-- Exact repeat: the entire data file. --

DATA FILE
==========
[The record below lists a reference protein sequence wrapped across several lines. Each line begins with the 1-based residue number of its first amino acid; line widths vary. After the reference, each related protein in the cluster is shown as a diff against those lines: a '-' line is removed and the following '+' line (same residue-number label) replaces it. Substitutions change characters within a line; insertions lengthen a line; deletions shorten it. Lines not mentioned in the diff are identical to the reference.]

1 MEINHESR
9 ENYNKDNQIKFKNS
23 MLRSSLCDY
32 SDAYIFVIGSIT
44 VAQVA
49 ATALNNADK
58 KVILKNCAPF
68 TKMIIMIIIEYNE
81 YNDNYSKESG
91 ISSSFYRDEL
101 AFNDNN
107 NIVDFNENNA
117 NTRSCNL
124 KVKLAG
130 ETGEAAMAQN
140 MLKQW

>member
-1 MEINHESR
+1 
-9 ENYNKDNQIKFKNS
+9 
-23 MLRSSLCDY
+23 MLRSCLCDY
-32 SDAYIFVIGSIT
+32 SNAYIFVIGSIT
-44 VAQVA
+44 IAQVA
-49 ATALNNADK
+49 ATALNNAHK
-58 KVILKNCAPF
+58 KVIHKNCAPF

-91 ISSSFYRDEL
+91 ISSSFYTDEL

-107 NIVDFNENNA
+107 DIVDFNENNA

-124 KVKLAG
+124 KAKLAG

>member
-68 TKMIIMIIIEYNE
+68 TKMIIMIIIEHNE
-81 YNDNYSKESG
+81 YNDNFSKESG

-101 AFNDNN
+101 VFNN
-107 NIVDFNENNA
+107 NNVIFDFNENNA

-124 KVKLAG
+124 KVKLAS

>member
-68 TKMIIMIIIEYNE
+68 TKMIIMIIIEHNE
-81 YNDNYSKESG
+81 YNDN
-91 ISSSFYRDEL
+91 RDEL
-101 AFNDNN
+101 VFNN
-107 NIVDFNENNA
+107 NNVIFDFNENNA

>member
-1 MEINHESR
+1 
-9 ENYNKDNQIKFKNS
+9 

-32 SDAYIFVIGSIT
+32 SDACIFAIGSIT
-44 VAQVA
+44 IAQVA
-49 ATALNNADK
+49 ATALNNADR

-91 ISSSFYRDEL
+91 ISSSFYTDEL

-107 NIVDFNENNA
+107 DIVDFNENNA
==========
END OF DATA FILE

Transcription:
[The record below lists a reference protein sequence wrapped across several lines. Each line begins with the 1-based residue number of its first amino acid; line widths vary. After the reference, each related protein in the cluster is shown as a diff against those lines: a '-' line is removed and the following '+' line (same residue-number label) replaces it. Substitutions change characters within a line; insertions lengthen a line; deletions shorten it. Lines not mentioned in the diff are identical to the reference.]

1 MEINHESR
9 ENYNKDNQIKFKNS
23 MLRSSLCDY
32 SDAYIFVIGSIT
44 VAQVA
49 ATALNNADK
58 KVILKNCAPF
68 TKMIIMIIIEYNE
81 YNDNYSKESG
91 ISSSFYRDEL
101 AFNDNN
107 NIVDFNENNA
117 NTRSCNL
124 KVKLAG
130 ETGEAAMAQN
140 MLKQW

>member
-1 MEINHESR
+1 
-9 ENYNKDNQIKFKNS
+9 
-23 MLRSSLCDY
+23 MLRSCLCDY
-32 SDAYIFVIGSIT
+32 SNAYIFVIGSIT
-44 VAQVA
+44 IAQVA
-49 ATALNNADK
+49 ATALNNAHK
-58 KVILKNCAPF
+58 KVIHKNCAPF

-91 ISSSFYRDEL
+91 ISSSFYTDEL

-107 NIVDFNENNA
+107 DIVDFNENNA

-124 KVKLAG
+124 KAKLAG

>member
-68 TKMIIMIIIEYNE
+68 TKMIIMIIIEHNE
-81 YNDNYSKESG
+81 YNDNFSKESG

-101 AFNDNN
+101 VFNN
-107 NIVDFNENNA
+107 NNVIFDFNENNA

-124 KVKLAG
+124 KVKLAS

>member
-68 TKMIIMIIIEYNE
+68 TKMIIMIIIEHNE
-81 YNDNYSKESG
+81 YNDN
-91 ISSSFYRDEL
+91 RDEL
-101 AFNDNN
+101 VFNN
-107 NIVDFNENNA
+107 NNVIFDFNENNA

>member
-1 MEINHESR
+1 
-9 ENYNKDNQIKFKNS
+9 

-32 SDAYIFVIGSIT
+32 SDACIFAIGSIT
-44 VAQVA
+44 IAQVA
-49 ATALNNADK
+49 ATALNNADR

-91 ISSSFYRDEL
+91 ISSSFYTDEL

-107 NIVDFNENNA
+107 DIVDFNENNA